Dane Brugler was on the TSHQ NFL Draft podcast yesterday and was raving about Pryor, a player he has going in round one, and the option of having Pryor available here, even with Mettenberger available, is too much to pass up.
It alleviates any need or want to rush back Tyrann Mathieu, as Pryor can be an impact player from day one, but when Mathieu does come back, the expectations won't be that he produces at an elite level right away, and can work his way back in slowly.
The long and lean Pryor is a 6-2, 208lbs rangy safety, who would give Bowles, or the new DC, a fun new chess piece to work with in the secondary, give the Cardinals the size and speed they've been missing to cover tight ends, and help on the back end in coverage.
Round three offered some options at tight end and going defense again with a possible defensive end replacement for Darnell Dockett, whenever that day may come.
There was also an injury discount that was too good to pass up.
Round 3: James Hurst, OT North Carolina
Surprisingly, the decision came down to Hurst and a running back named Marion Grice, but the "need" weighed out over the "better prospect", they are graded nearly identical, but Grice plays a less impactful position giving Hurst the nod.
The North Carolina product offers fantastic value, plus experience working with "rookie" Jonathan Cooper already. He isn't a great athlete, but shows adequate lateral movement with the ability to kick slide and get depth in his pass drop, he gets good movement to the second level on run blocks, and looks like he could possibly be a left tackle in the NFL.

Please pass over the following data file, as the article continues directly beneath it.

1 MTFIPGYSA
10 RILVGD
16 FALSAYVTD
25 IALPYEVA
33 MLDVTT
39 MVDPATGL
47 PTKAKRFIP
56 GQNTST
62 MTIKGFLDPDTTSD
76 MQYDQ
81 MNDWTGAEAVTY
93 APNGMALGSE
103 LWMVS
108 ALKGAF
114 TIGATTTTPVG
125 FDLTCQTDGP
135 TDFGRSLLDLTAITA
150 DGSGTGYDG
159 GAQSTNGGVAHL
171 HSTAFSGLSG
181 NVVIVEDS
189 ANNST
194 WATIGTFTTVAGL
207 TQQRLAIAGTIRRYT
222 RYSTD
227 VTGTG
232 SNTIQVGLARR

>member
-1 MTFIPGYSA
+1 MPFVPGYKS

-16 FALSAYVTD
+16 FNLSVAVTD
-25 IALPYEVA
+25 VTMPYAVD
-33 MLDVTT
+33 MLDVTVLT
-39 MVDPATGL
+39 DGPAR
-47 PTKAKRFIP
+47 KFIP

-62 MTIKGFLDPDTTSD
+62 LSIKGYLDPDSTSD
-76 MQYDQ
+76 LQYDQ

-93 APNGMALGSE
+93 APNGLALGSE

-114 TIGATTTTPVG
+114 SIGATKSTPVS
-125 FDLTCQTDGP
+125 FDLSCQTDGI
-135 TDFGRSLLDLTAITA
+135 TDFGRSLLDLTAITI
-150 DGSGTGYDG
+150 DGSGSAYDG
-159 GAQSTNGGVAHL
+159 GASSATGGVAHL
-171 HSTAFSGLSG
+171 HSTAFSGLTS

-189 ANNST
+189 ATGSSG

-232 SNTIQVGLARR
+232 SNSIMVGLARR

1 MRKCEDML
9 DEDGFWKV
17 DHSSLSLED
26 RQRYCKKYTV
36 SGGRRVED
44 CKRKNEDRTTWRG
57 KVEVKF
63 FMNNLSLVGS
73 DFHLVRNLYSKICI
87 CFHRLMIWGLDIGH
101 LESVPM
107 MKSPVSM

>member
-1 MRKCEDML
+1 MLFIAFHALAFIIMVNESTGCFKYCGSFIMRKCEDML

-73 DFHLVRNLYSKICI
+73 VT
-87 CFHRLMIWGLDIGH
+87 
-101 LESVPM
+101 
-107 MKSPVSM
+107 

Worst case scenario he can move to right tackle or right guard and fill needs there.
Round 4: Jimmy Garoppolo, QB Eastern Illinois
Garoppolo is a small school prospect with huge upside, and could fit the bill of "quarterback of the future".
His athletically gifted and uses that well in and out of the pocket, while also showing off an above average arm.
He'll never be mistaken for Colin Kaepernick, but he has at least the arm of Carson Palmer, if not better, and with an NFL weight program could upgrade that.
If the Cardinals are going to make a move on a quarterback in the middle rounds, at least do it with someone with a little unknown to them, instead of trying to fix a prospect... until the mock where they take Stephen Morris or Logan Thomas then forget that statement.
Round 5: Jacob Pedersen, TE Wisconsin
Getting a blocking tight end that can catch and pairing them with the athletic and can sometimes catch Rob Housler, while retaining Jake Ballard would be a huge win in the offseason for the Cardinals at the tight end position.
Pedersen was a nice extension of the offensive line at Wisconsin, and that running game is tough to stop.
He also is a nice safety blanket, has good hands, and can move like an H-back as well.
Round 6: Stanley Jean-Baptiste, CB Nebraska
A big, physical corner who could finally give the Cardinals some size on the outside that they need, and a developmental talent at the corner position.